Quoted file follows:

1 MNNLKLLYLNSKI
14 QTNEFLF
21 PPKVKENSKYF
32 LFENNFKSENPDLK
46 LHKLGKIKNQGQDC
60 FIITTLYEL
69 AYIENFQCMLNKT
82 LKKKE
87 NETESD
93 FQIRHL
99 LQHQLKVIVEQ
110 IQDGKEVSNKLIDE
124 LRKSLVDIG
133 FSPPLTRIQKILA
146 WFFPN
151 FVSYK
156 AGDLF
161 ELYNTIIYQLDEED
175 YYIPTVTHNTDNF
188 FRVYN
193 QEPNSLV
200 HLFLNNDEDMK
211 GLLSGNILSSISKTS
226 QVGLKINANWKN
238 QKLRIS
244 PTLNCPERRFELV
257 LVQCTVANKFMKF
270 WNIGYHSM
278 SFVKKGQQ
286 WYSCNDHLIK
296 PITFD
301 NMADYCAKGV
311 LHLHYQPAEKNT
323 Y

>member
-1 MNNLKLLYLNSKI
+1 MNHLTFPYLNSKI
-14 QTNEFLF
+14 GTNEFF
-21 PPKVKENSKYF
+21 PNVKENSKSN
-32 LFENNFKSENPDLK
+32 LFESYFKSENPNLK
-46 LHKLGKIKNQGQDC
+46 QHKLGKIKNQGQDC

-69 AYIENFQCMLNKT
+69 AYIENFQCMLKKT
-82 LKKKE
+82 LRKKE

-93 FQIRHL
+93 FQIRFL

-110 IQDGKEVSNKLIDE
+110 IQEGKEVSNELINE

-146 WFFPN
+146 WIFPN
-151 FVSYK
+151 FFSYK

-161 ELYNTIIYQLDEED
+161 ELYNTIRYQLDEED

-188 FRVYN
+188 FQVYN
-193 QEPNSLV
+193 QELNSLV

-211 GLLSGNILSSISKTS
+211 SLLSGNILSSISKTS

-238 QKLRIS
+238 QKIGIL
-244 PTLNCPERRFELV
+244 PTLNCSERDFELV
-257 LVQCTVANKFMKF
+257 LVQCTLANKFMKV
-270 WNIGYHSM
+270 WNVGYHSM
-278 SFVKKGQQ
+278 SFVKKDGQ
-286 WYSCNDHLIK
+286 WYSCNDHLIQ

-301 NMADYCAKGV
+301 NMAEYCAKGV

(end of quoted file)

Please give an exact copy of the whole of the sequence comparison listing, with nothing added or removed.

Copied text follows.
1 MNNLKLLYLNSKI
14 QTNEFLF
21 PPKVKENSKYF
32 LFENNFKSENPDLK
46 LHKLGKIKNQGQDC
60 FIITTLYEL
69 AYIENFQCMLNKT
82 LKKKE
87 NETESD
93 FQIRHL
99 LQHQLKVIVEQ
110 IQDGKEVSNKLIDE
124 LRKSLVDIG
133 FSPPLTRIQKILA
146 WFFPN
151 FVSYK
156 AGDLF
161 ELYNTIIYQLDEED
175 YYIPTVTHNTDNF
188 FRVYN
193 QEPNSLV
200 HLFLNNDEDMK
211 GLLSGNILSSISKTS
226 QVGLKINANWKN
238 QKLRIS
244 PTLNCPERRFELV
257 LVQCTVANKFMKF
270 WNIGYHSM
278 SFVKKGQQ
286 WYSCNDHLIK
296 PITFD
301 NMADYCAKGV
311 LHLHYQPAEKNT
323 Y

>member
-1 MNNLKLLYLNSKI
+1 MNHLTFPYLNSKI
-14 QTNEFLF
+14 GTNEFF
-21 PPKVKENSKYF
+21 PNVKENSKSN
-32 LFENNFKSENPDLK
+32 LFESYFKSENPNLK
-46 LHKLGKIKNQGQDC
+46 QHKLGKIKNQGQDC

-69 AYIENFQCMLNKT
+69 AYIENFQCMLKKT
-82 LKKKE
+82 LRKKE

-93 FQIRHL
+93 FQIRFL

-110 IQDGKEVSNKLIDE
+110 IQEGKEVSNELINE

-146 WFFPN
+146 WIFPN
-151 FVSYK
+151 FFSYK

-161 ELYNTIIYQLDEED
+161 ELYNTIRYQLDEED

-188 FRVYN
+188 FQVYN
-193 QEPNSLV
+193 QELNSLV

-211 GLLSGNILSSISKTS
+211 SLLSGNILSSISKTS

-238 QKLRIS
+238 QKIGIL
-244 PTLNCPERRFELV
+244 PTLNCSERDFELV
-257 LVQCTVANKFMKF
+257 LVQCTLANKFMKV
-270 WNIGYHSM
+270 WNVGYHSM
-278 SFVKKGQQ
+278 SFVKKDGQ
-286 WYSCNDHLIK
+286 WYSCNDHLIQ

-301 NMADYCAKGV
+301 NMAEYCAKGV